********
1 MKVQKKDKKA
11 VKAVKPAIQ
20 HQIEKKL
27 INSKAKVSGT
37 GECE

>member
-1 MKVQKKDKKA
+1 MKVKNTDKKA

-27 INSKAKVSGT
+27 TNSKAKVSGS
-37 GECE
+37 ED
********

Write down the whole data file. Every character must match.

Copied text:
1 MKVQKKDKKA
11 VKAVKPAIQ
20 HQIEKKL
27 INSKAKVSGT
37 GECE

>member
-1 MKVQKKDKKA
+1 MKVKNTDKKA

-27 INSKAKVSGT
+27 TNSKAKVSGS
-37 GECE
+37 ED